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Infect Immun. 2006 Dec;74(12):6707-21. Epub 2006 Sep 18.

Both influenza-induced neutrophil dysfunction and neutrophil-independent mechanisms contribute to increased susceptibility to a secondary Streptococcus pneumoniae infection.

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1
Veterinary Molecular Biology Department, Montana State University, 960 Technology Blvd., Bozeman, MT 59718, USA. mcnamela@yahoo.com

Abstract

Since secondary Streptococcus pneumoniae infections greatly increase the mortality of influenza infections, we determined the relative roles of neutrophil-dependent and -independent mechanisms in increased susceptibility to S. pneumoniae during influenza infection. Mice infected with influenza for 6 days, but not 3 days, showed a significant increase in susceptibility to S. pneumoniae infection compared to mice not infected with influenza. There was significant neutrophil accumulation in the lungs of S. pneumoniae-infected mice regardless of whether or not they were infected with influenza for 3 or 6 days. Depletion of neutrophils in these mice resulted in increased susceptibility to S. pneumoniae in both the non-influenza-infected mice and mice infected with influenza for 3 days but not in the mice infected with influenza for 6 days, indicating that a prior influenza infection of 6 days may compromise neutrophil function, resulting in increased susceptibility to a S. pneumoniae infection. Neutrophils from the lungs of mice infected with influenza for 3 or 6 days exhibited functional impairment in the form of decreased phagocytosis and intracellular reactive oxygen species generation in response to S. pneumoniae. In addition, neutrophil-depleted mice infected with influenza for 6 days were more susceptible to S. pneumoniae than neutrophil-depleted mice not infected with influenza, indicating that neutrophil-independent mechanisms also contribute to influenza-induced increased susceptibility to S. pneumoniae. Pulmonary interleukin-10 levels were increased in coinfected mice infected with influenza for 6 days but not 3 days. Thus, an influenza infection of 6 days increases susceptibility to S. pneumoniae by both suppression of neutrophil function and by neutrophil-independent mechanisms such as enhanced cytokine production.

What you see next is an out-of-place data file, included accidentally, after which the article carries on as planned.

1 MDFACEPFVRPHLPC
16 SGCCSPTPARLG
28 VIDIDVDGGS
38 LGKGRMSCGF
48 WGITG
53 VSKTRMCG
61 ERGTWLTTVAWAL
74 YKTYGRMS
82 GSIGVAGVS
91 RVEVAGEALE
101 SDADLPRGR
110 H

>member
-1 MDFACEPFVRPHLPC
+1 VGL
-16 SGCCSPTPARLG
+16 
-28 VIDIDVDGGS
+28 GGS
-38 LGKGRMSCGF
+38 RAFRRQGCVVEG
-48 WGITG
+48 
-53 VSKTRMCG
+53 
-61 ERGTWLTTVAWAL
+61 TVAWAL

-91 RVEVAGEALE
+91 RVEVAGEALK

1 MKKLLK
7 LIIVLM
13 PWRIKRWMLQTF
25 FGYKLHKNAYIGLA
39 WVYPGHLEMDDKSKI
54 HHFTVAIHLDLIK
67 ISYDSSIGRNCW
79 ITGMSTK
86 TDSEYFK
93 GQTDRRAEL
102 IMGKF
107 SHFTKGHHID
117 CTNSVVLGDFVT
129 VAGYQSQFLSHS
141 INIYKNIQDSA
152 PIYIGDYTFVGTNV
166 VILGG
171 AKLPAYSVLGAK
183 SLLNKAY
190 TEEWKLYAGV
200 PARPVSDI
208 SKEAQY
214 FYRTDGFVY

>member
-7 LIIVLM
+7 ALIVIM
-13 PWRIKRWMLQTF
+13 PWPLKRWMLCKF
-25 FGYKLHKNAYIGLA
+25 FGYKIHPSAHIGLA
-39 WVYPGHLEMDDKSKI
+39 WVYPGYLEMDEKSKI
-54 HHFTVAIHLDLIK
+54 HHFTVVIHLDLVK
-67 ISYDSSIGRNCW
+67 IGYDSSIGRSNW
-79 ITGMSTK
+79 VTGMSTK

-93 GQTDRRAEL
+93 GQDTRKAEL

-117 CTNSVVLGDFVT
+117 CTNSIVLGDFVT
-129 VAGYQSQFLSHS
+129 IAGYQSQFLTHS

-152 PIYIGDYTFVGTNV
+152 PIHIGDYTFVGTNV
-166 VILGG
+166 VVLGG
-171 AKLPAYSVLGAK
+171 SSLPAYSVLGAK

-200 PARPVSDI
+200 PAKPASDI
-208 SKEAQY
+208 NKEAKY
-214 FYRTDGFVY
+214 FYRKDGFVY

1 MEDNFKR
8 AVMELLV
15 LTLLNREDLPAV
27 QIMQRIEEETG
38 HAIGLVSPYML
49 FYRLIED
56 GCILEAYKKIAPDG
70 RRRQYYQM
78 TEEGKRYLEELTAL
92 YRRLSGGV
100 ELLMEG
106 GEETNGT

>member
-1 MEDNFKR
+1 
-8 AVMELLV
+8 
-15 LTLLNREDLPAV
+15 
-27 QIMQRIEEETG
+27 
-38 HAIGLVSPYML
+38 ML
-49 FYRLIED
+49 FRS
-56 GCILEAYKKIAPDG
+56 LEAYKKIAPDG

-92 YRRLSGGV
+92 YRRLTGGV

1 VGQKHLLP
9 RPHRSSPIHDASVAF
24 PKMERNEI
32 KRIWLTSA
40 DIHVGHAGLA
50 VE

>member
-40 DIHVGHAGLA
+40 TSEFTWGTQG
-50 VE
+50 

PMID:
16982840
PMCID:
PMC1698099
DOI:
10.1128/IAI.00789-06
[Indexed for MEDLINE]
Free PMC Article
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